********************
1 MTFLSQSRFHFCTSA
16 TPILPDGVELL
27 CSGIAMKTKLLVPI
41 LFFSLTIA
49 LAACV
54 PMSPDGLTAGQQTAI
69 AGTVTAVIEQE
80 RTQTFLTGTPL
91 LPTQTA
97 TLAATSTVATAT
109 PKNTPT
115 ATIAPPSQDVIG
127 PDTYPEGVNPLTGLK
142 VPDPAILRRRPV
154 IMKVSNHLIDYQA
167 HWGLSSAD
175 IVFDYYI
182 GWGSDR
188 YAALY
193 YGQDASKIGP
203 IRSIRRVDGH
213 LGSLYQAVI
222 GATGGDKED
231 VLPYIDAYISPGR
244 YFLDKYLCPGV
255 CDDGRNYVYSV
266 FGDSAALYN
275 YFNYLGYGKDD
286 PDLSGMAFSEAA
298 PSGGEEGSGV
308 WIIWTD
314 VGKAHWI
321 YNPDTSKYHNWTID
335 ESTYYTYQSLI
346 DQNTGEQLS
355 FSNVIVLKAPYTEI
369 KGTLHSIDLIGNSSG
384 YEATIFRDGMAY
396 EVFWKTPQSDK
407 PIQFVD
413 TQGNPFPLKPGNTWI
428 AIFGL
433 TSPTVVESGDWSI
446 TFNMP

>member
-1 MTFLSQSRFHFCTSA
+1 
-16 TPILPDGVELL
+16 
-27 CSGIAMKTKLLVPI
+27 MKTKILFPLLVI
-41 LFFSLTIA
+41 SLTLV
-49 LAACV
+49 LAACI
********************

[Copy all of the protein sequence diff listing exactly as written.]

1 MTFLSQSRFHFCTSA
16 TPILPDGVELL
27 CSGIAMKTKLLVPI
41 LFFSLTIA
49 LAACV
54 PMSPDGLTAGQQTAI
69 AGTVTAVIEQE
80 RTQTFLTGTPL
91 LPTQTA
97 TLAATSTVATAT
109 PKNTPT
115 ATIAPPSQDVIG
127 PDTYPEGVNPLTGLK
142 VPDPAILRRRPV
154 IMKVSNHLIDYQA
167 HWGLSSAD
175 IVFDYYI
182 GWGSDR
188 YAALY
193 YGQDASKIGP
203 IRSIRRVDGH
213 LGSLYQAVI
222 GATGGDKED
231 VLPYIDAYISPGR
244 YFLDKYLCPGV
255 CDDGRNYVYSV
266 FGDSAALYN
275 YFNYLGYGKDD
286 PDLSGMAFSEAA
298 PSGGEEGSGV
308 WIIWTD
314 VGKAHWI
321 YNPDTSKYHNWTID
335 ESTYYTYQSLI
346 DQNTGEQLS
355 FSNVIVLKAPYTEI
369 KGTLHSIDLIGNSSG
384 YEATIFRDGMAY
396 EVFWKTPQSDK
407 PIQFVD
413 TQGNPFPLKPGNTWI
428 AIFGL
433 TSPTVVESGDWSI
446 TFNMP

>member
-1 MTFLSQSRFHFCTSA
+1 
-16 TPILPDGVELL
+16 
-27 CSGIAMKTKLLVPI
+27 MKTKILFPLLVI
-41 LFFSLTIA
+41 SLTLV
-49 LAACV
+49 LAACI